Pfizer drops twice-daily obesity therapy due to side effects


Pfizer has decided to discontinue the development of another of its experimental obesity therapies, after seeing high rates of discontinuation with the drug in a mid-stage trial.

The company is axing twice-daily oral GLP-1 receptor agonist danuglipron and instead will switch to a once-daily version of the drug codenamed PF-06882961. It said patients taking the drug had seen significant weight loss ranging from 8% to 13% after 32 weeks of treatment, depending on dose, in the phase 2b trial.

“While most common adverse events were mild and gastrointestinal in nature consistent with the mechanism, high rates were observed,” said Pfizer, with discontinuation rates of more than 50% across the dose range, compared to around 40% for placebo.

The once-daily formulation of danuglipron is currently in a pharmacokinetic study, “the outcome of which will inform a path forward,” said the firm, which had been predicting the start of phase 3 testing for twice-daily danuglipron before the end of the year.

It’s the second time that Pfizer has abandoned an obesity drug this year, coming after it abandoned another once-daily GLP-1 agonist – called lotiglipron – over concerns about liver safety.

“We believe an improved once-daily formulation of danuglipron could play an important role in the obesity treatment paradigm, and we will focus our efforts on gathering the data to understand its potential profile,” commented Mikael Dolsten, Pfizer’s chief scientific officer.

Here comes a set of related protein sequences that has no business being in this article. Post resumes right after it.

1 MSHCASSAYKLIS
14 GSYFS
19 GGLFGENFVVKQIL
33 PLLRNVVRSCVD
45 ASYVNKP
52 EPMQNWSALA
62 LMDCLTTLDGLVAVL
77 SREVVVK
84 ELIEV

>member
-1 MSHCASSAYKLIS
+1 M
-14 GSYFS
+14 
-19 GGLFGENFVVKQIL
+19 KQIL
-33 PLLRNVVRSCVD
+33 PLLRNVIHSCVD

There’s no question, however, that the decision to abandon the twice-daily version introduces a significant delay to Pfizer’s plans to enter the obesity market, which has been transformed in the last couple of years by injectable drugs working on GLP-1, such as Novo Nordisk’s Wegovy (semaglutide) and Eli Lilly’s just-approved Zepbound (tirzepatide), which also hits GIP.

Both Novo Nordisk and Lilly are working on orally active therapies to expand their obesity portfolios, with the former currently leading the charge with a phase 3 readout for its oral semaglutide for obesity due in the first quarter of 2024. The drug is already approved as Rybelsus for type 2 diabetes.

Lilly, meanwhile, reported phase 2 results with its once-daily oral-GLP-1 drug orforglipron in the summer, with a near 15% weight reduction at 36 weeks in type 2 diabetics at the optimal dose, and has advanced the drug into phase 3. It also reported preliminary data with an oral triple agonist called retatrutide – targeting GLP-1, GIP, and glucagon – that is also being advanced quickly into phase 3.

Shares in Pfizer fell around 5% in the wake of the announcement.